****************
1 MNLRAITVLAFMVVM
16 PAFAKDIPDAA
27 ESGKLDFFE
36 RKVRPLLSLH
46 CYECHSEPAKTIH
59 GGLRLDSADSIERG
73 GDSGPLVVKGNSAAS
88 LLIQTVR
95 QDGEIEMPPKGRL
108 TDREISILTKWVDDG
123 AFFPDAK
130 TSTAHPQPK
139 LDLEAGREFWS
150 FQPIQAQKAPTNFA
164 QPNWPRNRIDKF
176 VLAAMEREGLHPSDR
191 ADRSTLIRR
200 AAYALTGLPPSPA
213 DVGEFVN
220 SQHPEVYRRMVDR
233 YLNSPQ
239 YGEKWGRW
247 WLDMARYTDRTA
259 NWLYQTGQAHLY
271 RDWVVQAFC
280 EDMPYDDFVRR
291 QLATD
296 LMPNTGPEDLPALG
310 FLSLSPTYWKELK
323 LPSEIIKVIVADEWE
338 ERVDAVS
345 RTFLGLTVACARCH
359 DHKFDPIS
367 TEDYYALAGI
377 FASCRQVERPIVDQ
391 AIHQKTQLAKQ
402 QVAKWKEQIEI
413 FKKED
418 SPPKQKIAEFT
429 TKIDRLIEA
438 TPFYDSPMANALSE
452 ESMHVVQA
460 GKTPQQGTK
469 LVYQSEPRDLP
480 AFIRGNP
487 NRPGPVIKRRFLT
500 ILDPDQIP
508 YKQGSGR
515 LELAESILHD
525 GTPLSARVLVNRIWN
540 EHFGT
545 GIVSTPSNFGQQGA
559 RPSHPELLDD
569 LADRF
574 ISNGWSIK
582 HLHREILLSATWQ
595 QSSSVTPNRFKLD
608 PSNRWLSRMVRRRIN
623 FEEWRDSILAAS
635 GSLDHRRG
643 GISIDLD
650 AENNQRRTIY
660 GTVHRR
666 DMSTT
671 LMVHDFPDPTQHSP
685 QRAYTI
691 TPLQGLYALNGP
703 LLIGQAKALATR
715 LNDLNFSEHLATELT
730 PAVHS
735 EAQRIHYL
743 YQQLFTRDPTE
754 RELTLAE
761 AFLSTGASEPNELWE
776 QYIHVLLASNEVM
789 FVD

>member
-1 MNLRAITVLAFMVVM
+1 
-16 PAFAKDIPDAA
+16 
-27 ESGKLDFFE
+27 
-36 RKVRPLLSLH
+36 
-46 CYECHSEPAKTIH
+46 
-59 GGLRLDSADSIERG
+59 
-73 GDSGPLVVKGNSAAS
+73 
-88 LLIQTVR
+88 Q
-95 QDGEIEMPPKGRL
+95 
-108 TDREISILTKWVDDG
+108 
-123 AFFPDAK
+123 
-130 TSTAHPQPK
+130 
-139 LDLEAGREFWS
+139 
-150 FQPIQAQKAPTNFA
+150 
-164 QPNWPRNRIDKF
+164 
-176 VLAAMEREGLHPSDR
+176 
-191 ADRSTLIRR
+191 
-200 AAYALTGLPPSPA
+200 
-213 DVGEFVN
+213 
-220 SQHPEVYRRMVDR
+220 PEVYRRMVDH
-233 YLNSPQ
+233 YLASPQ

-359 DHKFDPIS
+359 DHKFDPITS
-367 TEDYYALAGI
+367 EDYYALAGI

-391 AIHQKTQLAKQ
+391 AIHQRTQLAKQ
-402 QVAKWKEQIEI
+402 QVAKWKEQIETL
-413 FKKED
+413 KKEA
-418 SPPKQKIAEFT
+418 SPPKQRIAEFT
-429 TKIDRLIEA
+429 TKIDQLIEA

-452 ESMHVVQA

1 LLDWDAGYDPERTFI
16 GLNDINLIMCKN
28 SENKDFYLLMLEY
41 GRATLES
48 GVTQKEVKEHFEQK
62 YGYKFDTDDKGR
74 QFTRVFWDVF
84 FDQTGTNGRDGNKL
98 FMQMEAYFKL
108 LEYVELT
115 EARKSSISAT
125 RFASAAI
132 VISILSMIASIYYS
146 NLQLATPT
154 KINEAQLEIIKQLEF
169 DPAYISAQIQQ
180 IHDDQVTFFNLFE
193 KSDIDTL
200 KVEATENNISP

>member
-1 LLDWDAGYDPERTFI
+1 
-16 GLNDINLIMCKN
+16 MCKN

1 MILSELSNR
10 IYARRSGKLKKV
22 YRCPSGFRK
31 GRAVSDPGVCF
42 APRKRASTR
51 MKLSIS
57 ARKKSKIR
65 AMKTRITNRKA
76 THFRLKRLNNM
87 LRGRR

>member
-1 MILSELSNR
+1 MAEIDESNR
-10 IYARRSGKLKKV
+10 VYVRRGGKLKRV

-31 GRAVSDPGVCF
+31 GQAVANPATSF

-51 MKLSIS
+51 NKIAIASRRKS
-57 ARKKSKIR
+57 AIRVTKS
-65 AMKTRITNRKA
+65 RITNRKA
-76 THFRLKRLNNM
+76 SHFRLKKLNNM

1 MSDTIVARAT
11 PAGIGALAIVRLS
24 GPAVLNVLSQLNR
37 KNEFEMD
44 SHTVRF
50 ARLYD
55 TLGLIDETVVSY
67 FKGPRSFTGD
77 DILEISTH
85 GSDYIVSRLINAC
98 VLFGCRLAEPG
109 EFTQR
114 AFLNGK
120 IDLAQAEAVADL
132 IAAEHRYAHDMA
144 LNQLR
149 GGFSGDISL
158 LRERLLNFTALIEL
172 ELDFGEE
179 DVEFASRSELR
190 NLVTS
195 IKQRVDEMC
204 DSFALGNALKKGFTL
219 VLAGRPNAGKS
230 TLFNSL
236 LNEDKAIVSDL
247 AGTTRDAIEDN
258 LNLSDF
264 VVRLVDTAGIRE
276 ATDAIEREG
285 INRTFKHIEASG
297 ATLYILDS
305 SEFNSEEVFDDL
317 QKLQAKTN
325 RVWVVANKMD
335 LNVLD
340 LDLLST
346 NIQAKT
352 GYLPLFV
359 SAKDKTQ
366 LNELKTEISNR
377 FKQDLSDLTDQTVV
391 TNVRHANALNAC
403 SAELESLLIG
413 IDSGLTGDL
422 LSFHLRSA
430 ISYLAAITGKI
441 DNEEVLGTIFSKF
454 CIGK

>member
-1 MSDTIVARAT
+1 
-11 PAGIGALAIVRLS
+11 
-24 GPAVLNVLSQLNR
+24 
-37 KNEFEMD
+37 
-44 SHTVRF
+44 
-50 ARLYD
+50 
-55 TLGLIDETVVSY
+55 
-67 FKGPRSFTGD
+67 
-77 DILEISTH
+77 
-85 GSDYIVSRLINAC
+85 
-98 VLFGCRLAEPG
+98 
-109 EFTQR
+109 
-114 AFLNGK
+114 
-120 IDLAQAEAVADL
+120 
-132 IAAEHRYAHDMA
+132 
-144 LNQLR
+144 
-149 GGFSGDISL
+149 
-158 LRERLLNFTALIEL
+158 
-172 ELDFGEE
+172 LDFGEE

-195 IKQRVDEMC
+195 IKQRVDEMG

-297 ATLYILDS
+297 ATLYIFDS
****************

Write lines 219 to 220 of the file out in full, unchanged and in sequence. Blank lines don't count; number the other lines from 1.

335 LNVLD
340 LDLLST